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Book: Rosemary’s Baby

September 30, 2009
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I was so excited to find this at the library the other day. I’d been looking for it forEVER… always seemed to be either checked out or filed as lost… but suddenly, there it was! I grabbed it.

I think the only other Ira Levin book I’ve read was The Stepford Wives. When I read that, aside from the basic story what struck me the most was this perfect ‘moment in time’ that he had captured. I missed the late 60s (being born in the 70s) but what these two books, more than any books I remember reading, really drive home why the feminist movement occurred. I consider myself a feminist simply because I believe that women can do everything a man can do, and should get paid the same amount to do it. I also believe women to be *better* than men at some things (multi-tasking, anyone?) — but I won’t go off on that tangent. So, reading these two books with their know-it-all asshole husbands, trapped wives (with their endless hostess duties) really reminds me of how lucky I am to be able to do, pretty much, whatever I want.

If you have been living under a rock for the past 40 years, here’s the basic gist of the story. Rosemary Woodhouse, a young wife of an rising-star actor, is desperate to live in the Bramford apartment house (I believe, modeled after The Dakota). When their name comes up on the waiting list, even though they’ve already agreed to another apartment, they pull some tricks (or rather, her husband pulls some tricks, as he is in charge of these things and she happily waits for him to do so) and soon they are moving into their dream apartment. I loved the description of the apartment. Sounds like MY dream apartment:

“…the first room on the right was the kitchen… it was as large, if not larger, than the whole apartment where they had been living. It had a six-burner gas stove with two ovens, a mammoth refrigerator, a monumental sink; it had dozens of cabinets, a window on Seventh Avenue, a high high ceiling… The living room had large bay windows, two of them, with diamond panes and three-sided window seats. There was a small fireplace in the right-hand wall, with a scrolled white marble mantel, and there were high oak bookshelves on the left.”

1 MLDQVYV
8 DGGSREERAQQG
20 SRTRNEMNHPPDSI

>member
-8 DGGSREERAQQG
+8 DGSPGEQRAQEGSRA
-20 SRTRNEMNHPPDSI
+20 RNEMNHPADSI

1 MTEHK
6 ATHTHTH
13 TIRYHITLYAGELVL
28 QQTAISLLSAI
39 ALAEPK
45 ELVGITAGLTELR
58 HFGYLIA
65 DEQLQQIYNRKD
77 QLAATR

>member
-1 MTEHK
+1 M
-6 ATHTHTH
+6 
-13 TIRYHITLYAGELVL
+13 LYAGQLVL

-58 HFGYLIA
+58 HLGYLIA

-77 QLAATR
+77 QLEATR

So they move in, and all seems well. They meet their kooky neighbors, including the odd and meddlesome but friendly Castevets. Although Guy, her husband, is having some trouble with his career, they are happy. Although Rosemary senses something is ‘off’ about the Castevets (quite nosy, and almost too friendly), Guy seems to take to them, and is soon spending evenings over there discussing theater with Roman, the husband. Then, due to an unfortunate case of sudden blindness in the lead actor, the perfect part for Guy opens up — and then his career starts to take off and everything falls into place for perfect happiness. Rosemary and Guy decide to try for a baby. After a weird night (and, let’s face it, a case of marital rape), she becomes pregnant and couldn’t be happier.

Except that the Castevets are so meddlesome. And the new doctor assures her that the grinding pain she is in is normal. And her husband is strangely distant. And she becomes more and more ill. And she keeps hearing strange noises from the Castevet’s apartment next door… but her baby is safe, right? She can keep her baby safe from whatever is brewing…

If you’ve seen the movie, you know what happens. I won’t ruin it for anyone who doesn’t know. It’s so part of the modern lexicon that it’s not really a surprise, but it’s still a bit shocking.

I clearly have not read many novels set in the 60s. Some things stopped me in my tracks. Like:

* There are no African-Americans in the novel. Not even any black people. No, they are all Negroes (including of course the elevator boy). In 1967!

* When they furnish and decorate their apartment, they get everything new and all the best, including a “plug-in phone with three jacks.” I puzzled and puzzled over this. Why are there three jacks? Aren’t the jacks in the wall, not the phone? Why would you need three jacks?

* A little girl comes out of an apartment and cheekily asks Rosemary, “What’s your name? Did you eat your eggs? Did you eat your Captain Crunch?” “My name is Rosemary, “Rosemary said. “I ate my egg but I’ve never even heard of Captain Crunch.” When was Captain Crunch put on the market? For some reason I was sure it was the 80s… but if not, how could a 24-year-old woman not have heard of Captain Crunch?? Impossible.

* Talking about growing herbs and plants in the apartment, Rosemary says, “I’d like to have a spice garden some day. Out of the city of course. If Guy ever gets a movie offer we’re going to grab it and go live in Los Angeles. I’m a country girl at heart.” What? Los Angeles? Country girl? Wha??

Anyway, these 60s cultural references were highly amusing. Guy’s portrayal as a complete asshole husband seems, while somewhat stereotyped, typical for the period. What a jerk. I see a strong resemblance to the husband in The Stepford Wives. Which makes me think that this was more a reality than a fiction. Because wives are such silly little things who don’t really matter in the grand scheme of a husband’s happiness, right? Right.

So — great book. Lots of fun, a quick read, great story, good writing, perfect snapshot of late 60s bourgeois white-collar marital “bliss.” Oh, and Devil-worshipping, of course.

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